Some students wait tables or landscape gardens to pay for college. Jack McCarthy scoured Midwestern vintage stores for the ugliest Christmas sweaters he could find. McCarthy, 22, bought whatever he could get his hands on, usually for a few dollars apiece, then sold them online for more than $20. At one point the operation was pulling in $100,000 a year—money McCarthy used to graduate from Babson College debt-free.
Shopify Inc. helped him do it. The Canadian company provides websites, payments, shipping and more for 500,000-plus online merchants and, less than three years after going public, has a market cap of $10 billion—making it roughly the size of Twitter Inc. or Square Inc.
Shopify’s thesis is relatively simple: People all over the world have the brains and energy to start successful online businesses, but lack the tools. Shopify lets them try out online store ideas for $29 a month, and the first couple weeks are free. Many fail, but those that find a market start to grow. The more successful they are, the more money Shopify makes through transactions fees and higher-priced subscription tiers.
“Such a minimal barrier to enter is one of the reasons why Shopify is growing like crazy,” McCarthy says by phone from Holland, where he’s traveling and doing e-commerce consulting on the side.
Shopify is the best-performing U.S.-listed tech company with a $1 billion-plus market cap so far this year. And the shares have returned more than 500 percent in the 27 months since Shopify’s initial public offering. By contrast, Facebook Inc. and Netflix Inc. returned about 100 percent over the same period after their IPOs.
While Shopify has yet to post a profit, quarter after quarter it has beaten analysts’ sales estimates and raises its forecast like clockwork. The company seems to be dealing handily with its competition, but that success could make the company a ripe target for acquisition by a Google or Amazon.com Inc., and could even prompt those companies to go after its business.
Tobi Lutke, a German software developer who moved to Ottawa to be with his Canadian girlfriend, founded Shopify in 2004. Lutke had tried building an online snowboard shop and realized easy-to-use tools weren’t available. He raised money from Bessemer Venture Partners and Felicis Ventures, acquired a design studio to spruce up the sites available to users and kept adding features like point-of-sale apps and a payments system. Since raising $150.5 million in the IPO, Shopify has grown from 165,000 customers to half a million, outpacing competitors like Austin-based Bigcommerce.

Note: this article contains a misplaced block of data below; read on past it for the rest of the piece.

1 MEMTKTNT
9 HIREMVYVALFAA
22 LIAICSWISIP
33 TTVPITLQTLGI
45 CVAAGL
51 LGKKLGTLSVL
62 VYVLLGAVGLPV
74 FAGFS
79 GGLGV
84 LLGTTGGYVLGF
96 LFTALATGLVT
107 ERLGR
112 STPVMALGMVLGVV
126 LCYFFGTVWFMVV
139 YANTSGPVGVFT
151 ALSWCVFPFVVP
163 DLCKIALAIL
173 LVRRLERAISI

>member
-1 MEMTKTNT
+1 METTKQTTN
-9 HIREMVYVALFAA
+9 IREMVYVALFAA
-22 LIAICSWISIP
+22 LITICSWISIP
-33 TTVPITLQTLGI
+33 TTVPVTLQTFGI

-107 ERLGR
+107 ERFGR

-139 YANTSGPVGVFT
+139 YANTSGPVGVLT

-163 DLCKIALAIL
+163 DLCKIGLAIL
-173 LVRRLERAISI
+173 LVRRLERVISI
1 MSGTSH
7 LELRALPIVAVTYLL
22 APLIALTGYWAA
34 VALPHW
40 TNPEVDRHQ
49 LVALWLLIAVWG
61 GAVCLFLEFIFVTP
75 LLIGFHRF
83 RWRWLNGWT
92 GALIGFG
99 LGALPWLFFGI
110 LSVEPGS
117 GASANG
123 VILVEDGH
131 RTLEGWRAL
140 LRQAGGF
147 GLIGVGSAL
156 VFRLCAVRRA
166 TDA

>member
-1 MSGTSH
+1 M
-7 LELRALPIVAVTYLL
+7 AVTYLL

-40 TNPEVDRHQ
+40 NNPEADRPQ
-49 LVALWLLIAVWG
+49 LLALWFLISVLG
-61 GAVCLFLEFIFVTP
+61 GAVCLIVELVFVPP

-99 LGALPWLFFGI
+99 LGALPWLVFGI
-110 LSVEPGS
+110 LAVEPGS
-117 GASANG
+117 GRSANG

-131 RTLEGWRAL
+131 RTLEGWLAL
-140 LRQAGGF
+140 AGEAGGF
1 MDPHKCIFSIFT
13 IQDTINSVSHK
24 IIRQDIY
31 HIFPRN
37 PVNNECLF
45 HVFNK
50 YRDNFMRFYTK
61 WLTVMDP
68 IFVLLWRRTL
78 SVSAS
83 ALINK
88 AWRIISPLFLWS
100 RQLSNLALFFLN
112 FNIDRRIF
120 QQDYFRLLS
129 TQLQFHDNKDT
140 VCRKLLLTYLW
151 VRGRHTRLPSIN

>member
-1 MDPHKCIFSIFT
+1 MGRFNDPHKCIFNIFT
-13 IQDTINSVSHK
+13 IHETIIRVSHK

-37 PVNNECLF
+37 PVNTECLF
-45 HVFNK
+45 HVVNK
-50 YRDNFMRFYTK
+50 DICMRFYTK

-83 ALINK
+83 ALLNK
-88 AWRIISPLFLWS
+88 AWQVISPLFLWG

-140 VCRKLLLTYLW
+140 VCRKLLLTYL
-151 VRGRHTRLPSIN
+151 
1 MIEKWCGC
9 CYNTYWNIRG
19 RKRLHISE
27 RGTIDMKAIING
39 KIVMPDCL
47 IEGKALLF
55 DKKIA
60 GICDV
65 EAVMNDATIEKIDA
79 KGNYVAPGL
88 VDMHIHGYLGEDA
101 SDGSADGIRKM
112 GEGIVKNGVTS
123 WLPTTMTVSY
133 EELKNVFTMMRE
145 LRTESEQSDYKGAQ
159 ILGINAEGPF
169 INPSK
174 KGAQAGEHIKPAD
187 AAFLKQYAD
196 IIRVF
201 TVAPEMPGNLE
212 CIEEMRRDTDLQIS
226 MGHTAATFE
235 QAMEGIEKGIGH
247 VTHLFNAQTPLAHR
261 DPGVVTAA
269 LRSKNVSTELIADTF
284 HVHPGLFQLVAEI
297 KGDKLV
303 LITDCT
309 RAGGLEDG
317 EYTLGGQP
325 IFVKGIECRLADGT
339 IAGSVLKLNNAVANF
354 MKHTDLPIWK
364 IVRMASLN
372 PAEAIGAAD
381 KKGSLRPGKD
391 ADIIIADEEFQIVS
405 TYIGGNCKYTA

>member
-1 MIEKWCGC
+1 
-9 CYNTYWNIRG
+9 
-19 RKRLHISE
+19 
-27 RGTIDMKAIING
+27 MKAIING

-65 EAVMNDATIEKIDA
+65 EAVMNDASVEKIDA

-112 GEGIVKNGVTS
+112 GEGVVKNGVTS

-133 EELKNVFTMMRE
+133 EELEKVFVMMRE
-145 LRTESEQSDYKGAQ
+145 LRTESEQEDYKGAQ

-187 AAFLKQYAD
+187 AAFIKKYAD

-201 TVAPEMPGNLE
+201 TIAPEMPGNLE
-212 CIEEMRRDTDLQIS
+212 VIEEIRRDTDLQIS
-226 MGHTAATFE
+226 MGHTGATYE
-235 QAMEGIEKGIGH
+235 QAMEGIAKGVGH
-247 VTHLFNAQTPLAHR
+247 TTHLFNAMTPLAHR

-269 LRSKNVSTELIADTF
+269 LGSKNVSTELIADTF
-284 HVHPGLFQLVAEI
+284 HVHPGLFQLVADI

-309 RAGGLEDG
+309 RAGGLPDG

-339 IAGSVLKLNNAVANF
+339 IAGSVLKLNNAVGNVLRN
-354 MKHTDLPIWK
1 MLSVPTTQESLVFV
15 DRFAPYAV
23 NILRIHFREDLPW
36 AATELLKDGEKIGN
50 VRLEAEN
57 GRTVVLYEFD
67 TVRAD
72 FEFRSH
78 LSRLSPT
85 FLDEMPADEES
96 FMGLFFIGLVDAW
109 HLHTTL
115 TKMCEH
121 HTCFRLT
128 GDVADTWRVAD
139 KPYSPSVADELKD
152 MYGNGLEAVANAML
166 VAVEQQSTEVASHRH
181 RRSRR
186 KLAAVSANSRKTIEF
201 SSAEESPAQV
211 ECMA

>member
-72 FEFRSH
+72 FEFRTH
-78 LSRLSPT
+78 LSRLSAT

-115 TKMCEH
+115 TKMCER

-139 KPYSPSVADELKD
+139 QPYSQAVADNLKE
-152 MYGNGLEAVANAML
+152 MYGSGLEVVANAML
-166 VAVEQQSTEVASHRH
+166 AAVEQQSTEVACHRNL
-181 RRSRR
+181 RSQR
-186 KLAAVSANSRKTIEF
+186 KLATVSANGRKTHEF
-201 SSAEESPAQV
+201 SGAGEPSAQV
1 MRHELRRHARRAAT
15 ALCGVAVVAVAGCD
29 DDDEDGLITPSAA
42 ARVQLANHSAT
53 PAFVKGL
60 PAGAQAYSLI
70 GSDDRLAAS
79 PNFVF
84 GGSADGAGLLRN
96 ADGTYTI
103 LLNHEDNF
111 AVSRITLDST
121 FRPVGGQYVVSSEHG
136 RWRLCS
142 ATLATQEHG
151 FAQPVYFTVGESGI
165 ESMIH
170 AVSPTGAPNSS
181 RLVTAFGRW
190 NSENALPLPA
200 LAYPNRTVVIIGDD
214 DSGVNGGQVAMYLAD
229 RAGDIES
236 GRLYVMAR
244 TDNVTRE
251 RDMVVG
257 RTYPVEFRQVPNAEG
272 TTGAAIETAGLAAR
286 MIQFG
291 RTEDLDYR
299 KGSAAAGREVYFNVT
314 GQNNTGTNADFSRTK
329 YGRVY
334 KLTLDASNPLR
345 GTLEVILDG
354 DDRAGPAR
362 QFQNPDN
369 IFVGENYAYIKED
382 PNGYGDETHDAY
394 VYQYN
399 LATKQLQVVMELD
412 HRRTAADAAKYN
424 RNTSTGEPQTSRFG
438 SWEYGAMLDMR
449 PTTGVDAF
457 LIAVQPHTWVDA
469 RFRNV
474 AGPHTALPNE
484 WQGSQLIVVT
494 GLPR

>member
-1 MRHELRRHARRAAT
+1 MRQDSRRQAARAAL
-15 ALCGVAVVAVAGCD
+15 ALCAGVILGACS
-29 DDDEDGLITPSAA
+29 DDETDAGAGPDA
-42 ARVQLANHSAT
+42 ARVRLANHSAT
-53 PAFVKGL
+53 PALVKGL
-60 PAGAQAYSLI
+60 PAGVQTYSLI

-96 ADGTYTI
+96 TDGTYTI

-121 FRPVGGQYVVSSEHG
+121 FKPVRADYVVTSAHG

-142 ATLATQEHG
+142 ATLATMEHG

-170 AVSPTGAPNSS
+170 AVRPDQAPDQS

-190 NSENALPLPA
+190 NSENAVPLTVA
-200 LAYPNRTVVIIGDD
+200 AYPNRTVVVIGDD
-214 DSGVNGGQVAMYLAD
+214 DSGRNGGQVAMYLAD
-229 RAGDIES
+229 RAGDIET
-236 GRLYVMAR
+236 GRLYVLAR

Over the years, an entire ecosystem has grown up around Shopify, much like the one enveloping Amazon. Groups and forums on Facebook and Reddit are dedicated to the arcana of search engine optimization and conversion rates. Developers around the world have built hundreds of applications that merchants can add to their stores, from shoe size converters to supply-chain management tools.
And, of course, a cottage industry of consultants has sprung up to advise neophytes how best to sell online. In 2013, Ross Beyeler pivoted his Boston-based web design agency Growth Spark to focus almost exclusively on helping Shopify merchants. Since then he’s increased his staff from four to 12 and won customers as big as headphone maker Bose. To Beyeler, the pool of 500,000 potential customers can only keep growing. “The demand for Shopify is just so enormous,” he says.
The ease of selling online creates a lot of competition for small merchants chasing the latest trends. McCarthy’s sweater business eventually unraveled when hundreds of rivals jumped in and giants like Wal-Mart and Target caught on. He switched gears and started selling tank-tops emblazoned with U.S. presidents and eagles to frat bros looking for some patriotic Fourth of July attire.